Contrary to the yammering in the industry and the blogosphere, lack of predictive people analytics will not swallow you up like a sinkhole. If you have been paying even a little attention, you know analytics can use information about people to make better decisions. But the analytics movement, if we can call it that, is still in its infancy.
It is time to get started, but it will be a long time before you become a world-class power in predicting the impact of human behavior.
The practice of predictive analytics has been around for a long time, beginning with Operations Research in U.S. and U.K. military operations in the 1930s. It has, from the beginning, included the analysis and prediction of human behavior. Many disciplines have grown up over the past few decades, including behavioral operations management, industrial-organizational psychology, organizational behavior, and now people analytics.
The Modern Analytics Movement in HR
But if analytics about people and work have been around for so long, why is it a modern phenomenon? Cost, availability, and trust have been the limiting factors, and technology has overcome many of the obstacles.
- Until recently, the ability to capture, store, and analyze vast amounts of data has been available only to large enterprises with the resources to fund it. The practices started in military and government organizations because they had the resources and political will to do it.
- The talent needed to perform the analysis has been scarce. Until the democratization of data we have seen in the past few years, there were few jobs for data scientists, I/O psychologists, and their academic and scientific colleagues, and the supply has yet to catch up with the demand.
- Most business leaders spent their entire working lives making judgments and decisions about people based on instinct and experience. They went their whole careers making decisions based on biases learned from isolated incidents. Only recently has the mistrust shifted.
While costs have become manageable for almost any size business, growing a skilled team and changing your culture will take time.
We advise a measured approach. The journey to analytics maturity can ten 10 years or more. Lay the foundation before you build your analytics house.
Don’t fall prey to what Scott Mondore of SMD calls the shiny object syndrome. Dazzling visualizations offered by some vendors and embedded analytics may not give you the answers you need or even lead to the right questions. The right visuals can be helpful, but the right path is to focus on outcomes.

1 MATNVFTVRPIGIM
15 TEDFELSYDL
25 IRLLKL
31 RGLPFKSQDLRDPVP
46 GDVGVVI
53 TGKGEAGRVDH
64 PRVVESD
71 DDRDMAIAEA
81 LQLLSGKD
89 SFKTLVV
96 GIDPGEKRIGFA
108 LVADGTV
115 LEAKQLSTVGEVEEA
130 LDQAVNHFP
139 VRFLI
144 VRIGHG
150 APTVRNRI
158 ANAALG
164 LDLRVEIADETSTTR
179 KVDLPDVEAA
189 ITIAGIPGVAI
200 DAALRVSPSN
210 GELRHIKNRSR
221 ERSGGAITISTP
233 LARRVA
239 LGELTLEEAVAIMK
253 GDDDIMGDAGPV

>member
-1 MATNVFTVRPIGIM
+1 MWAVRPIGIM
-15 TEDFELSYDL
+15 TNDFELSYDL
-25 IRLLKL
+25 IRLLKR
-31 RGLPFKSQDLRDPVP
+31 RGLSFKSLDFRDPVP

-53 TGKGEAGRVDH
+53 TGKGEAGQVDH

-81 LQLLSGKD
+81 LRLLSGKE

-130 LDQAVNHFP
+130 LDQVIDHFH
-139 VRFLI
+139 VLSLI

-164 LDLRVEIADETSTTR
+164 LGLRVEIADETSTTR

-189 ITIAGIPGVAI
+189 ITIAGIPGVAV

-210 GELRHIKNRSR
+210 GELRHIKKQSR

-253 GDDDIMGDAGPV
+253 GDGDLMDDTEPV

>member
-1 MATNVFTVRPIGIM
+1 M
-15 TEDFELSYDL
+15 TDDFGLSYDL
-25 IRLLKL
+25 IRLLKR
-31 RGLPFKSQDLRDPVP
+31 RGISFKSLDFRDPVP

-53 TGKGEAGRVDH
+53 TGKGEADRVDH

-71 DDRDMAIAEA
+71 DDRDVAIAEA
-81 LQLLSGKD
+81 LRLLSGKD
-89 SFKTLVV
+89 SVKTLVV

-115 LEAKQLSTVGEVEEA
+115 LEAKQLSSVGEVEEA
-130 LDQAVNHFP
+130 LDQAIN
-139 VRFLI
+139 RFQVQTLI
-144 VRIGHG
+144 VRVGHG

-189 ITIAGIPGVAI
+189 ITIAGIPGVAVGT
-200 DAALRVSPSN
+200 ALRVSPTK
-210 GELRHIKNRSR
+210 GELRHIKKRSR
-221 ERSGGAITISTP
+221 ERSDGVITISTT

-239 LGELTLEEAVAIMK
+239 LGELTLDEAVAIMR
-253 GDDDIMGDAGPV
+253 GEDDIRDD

How you approach your analytics development depends on the current culture and maturity of your enterprise. If you have an enterprise-wide analytics effort and supportive, engaged leadership, your approach will differ greatly from what you need to do to overcome cultural headwinds.
- If you have a robust analytics team but are not yet leveraging the power of people analytics, you may find it sufficient to partner with the team and line of business leaders to address a business problem. The resources you have may be enough if you only add expertise in human capital management, organizational behavior, and I/O psychology.
- If you don’t have an analytics team, work with Marketing and Finance to leverage their experience and expertise. Both disciplines have been using analytics for decades. Rather than trying to hire scarce talent, consider working with a consulting firm to limit the cost.
- Use the data you have. If you have had automated human capital management for even two years, you have a wealth of information about people and performance. You have information on the qualifications and attributes of all the people you have hired, and you know how they have performed. Use what you have before you spend resources on gathering more.
- If your analytics team and business leadership don’t yet trust HR data, work with your master data management team to get your data under control. If you don’t have an MDM function, get with your CIO to build that effort. You will find that cleaning up your data, instituting data governance controls, and stopping errors at the source will build trust. Starting the conversation will uncover allies throughout the business.
- Build trust by starting with a small project. We don’t necessarily mean “low-hanging fruit,” but a small, controlled-risk project can happen with little support. Work with managers responsible for KPIs or other performance indicators to explore how changes in behavior or knowledge about people will improve results.
- Try to delay significant investments in analytics technology under you have a firm understanding of your needs and know what those solutions will do for you. There are many options available, and none of them does everything perfectly. The 2016 Gartner report on business intelligence and analytics platforms will be helpful after you have rigorously assessed your needs.
- Mind the risks. Algorithms and machine learning may help improve the quality of hire, but are they creating adverse impact? Are word patterns in résumés defensible? Does using your top performers as the model for selection and promotion reinforce bias? If you expose information about individuals to managers, will they overreact and bring on a lawsuit?
Digitization, including people analytics, is the future of HR, but a measured approach will minimize the risks and multiply the impact. Take the journey, but do it one step at a time.
Pixentia is a full-service technology company dedicated to helping clients solve business problems, improve the capability of their people, and achieve better results.